I doubt that the politicians will see it this way.

On the other hand, I am not an American, and I could have got it all wrong, and any American is welcome to tell me it is none of my business, which it isn’t.

See also


Betsy Ross and the losses of Victory

Perhaps Nike could change their name from Nike (“Victory”) to Ētta (“Defeat”), as they have been routed in the culture war. If you missed it, for Independence Day 2019, the company launched a new range of trainers, the Air Max 1 Quick Strike Fourth of July, with the Betsy Ross flag on them – and were then accused of racism, and immediately withdrew the range, and were then accused of being unpatriotic and lost a $1 million subsidy and the respect of millions of customers.

A single accusation of possible racism caused the whole range to be pulled, at a loss to the company we can only imagine. Into this stepped Doug Ducey, Governor of Arizona, not in a formal address but (in the modern style) in a series of Tweets:

“Words cannot express my disappointment at this terrible decision. I am embarrassed for Nike.  Instead of celebrating American history the week of our nation’s independence, Nike has apparently decided that Betsy Ross is unworthy, and has bowed to the current onslaught of political correctness and historical revisionism”.

In retaliation for this slur against the United States, the Governor withdrew a state subsidy that was to help Nike develop a factory in Goodyear, Arizona. From our side of the pond it is hard to imagine a politician not siding in terror with the Cultural Marxists, but here is the Governor of Arizona punished the company for rolling over to the mob. That is sturdy resolve we do not see amongst British politicians.

Now Nike is facing a boycott by American patriots.

The BBC report was its usual one, accepting the accusation of racism without demur: of the Betsy Ross flag they wrote “Although opinion is divided over its origins, the flag was later adopted for use by the American Nazi party.” and give prominence to a picture of an American Nazi rally in the 1950s where it appeared. They say the alt-right have used it too. Truly, the BBC are incurable. (The only divisions of opinion on the flag are not political; just whether Elizabeth Ross herself designed it and whether Washington had a hand in it.)

My first reactions to the story were surprise: first that a politician has not rolled over to the first whiff of accusation, and secondly that one of the richest companies in the world, which sells sneakers to the poorest at hundreds of dollars a pair, lives off taxpayer subsidies.  In America they have name for that: ‘corporate welfare’.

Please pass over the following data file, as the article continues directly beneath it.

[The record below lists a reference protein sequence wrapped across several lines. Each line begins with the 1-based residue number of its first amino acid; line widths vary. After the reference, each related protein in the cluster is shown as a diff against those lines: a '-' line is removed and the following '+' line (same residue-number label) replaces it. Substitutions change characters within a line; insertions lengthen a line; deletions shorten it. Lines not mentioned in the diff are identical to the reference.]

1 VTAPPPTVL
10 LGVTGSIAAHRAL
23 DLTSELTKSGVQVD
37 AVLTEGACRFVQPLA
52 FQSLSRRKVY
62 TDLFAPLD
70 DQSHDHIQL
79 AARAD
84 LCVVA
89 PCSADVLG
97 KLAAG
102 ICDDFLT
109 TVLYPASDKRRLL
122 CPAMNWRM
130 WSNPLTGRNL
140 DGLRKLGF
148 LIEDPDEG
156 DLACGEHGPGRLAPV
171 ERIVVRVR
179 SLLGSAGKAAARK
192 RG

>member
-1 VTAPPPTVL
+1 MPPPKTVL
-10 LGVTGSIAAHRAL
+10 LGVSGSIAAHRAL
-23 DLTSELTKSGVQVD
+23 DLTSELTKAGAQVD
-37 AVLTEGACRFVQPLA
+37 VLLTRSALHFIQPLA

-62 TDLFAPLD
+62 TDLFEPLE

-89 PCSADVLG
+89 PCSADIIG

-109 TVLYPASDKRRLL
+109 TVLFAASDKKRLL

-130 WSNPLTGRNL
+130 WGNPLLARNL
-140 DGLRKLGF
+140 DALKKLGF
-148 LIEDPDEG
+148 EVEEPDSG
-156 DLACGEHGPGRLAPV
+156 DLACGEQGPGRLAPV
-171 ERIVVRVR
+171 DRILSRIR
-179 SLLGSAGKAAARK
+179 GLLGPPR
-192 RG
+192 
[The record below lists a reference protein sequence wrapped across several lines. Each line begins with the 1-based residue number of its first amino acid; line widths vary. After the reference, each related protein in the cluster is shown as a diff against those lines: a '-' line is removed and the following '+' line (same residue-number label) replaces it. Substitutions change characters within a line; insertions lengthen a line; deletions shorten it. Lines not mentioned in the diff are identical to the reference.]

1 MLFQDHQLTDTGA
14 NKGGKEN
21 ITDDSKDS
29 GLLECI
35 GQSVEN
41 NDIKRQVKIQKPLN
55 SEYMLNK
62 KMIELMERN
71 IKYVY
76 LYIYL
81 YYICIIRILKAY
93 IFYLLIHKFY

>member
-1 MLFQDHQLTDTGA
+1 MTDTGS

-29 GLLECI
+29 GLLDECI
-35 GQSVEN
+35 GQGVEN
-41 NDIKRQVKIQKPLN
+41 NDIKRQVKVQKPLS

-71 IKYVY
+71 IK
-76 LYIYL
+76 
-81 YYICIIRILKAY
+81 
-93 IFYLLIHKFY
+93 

A passing word too for those boycotting Nike; good for you. Perhaps you could help us in Britain to organise boycotts of companies here who bow before a handful social justice warriors with laptops and nought else.

It is not of course that protesters are actually offended, just pretending to be offended, unless the offence is just that someone has different priorities from theirs. They are not offended: they want power over those companies.  As this site noted before on this:

The Betsy Ross flag, for those unfamiliar with our colonial cousins, was the first independent flag of the new United States, or the most famous version of it, in a pattern first sewn (according to some accounts) by Betsy Ross of Philadelphia.  The canton of the flag has a ring of thirteen stars, for the thirteen newly independent colonies. It has been used in patriotic celebrations ever since it first flew during the War of Independence and is a common display on Independence Day.  We will not see it disappearing:  it appears each 4th July, and at Presidential inaugurations, including that of Barack Obama, who was not exactly alt-right.

The proof it the inherent racism in the flag was a photograph showing the American Nazi Party displaying it at a rally in the 1950s, beside a vast icon of George Washington. That the flag has been used by millions of Americans of all opinions, religions and races over two hundred years is weighed as nothing when a Nazi purloins it.

(I shall have to hide my collection of Beethoven in that case, as Hitler was a fan, and swear never again to eat pickled cabbage for the same reason. The latter is no hardship.)

What now for Nike / Ētta? A single expression of concern that need not have gone beyond the company’s wall has left them looking cowardly, which is not a good look in sportswear, has cost them $1 million in corporate welfare, millions more in losing the sales of goods they had already made and marketed, and now they are facing a consumer boycott. Mighty as you may be, never think to yourself ἀνίκητος εἶ ὦ παῖ.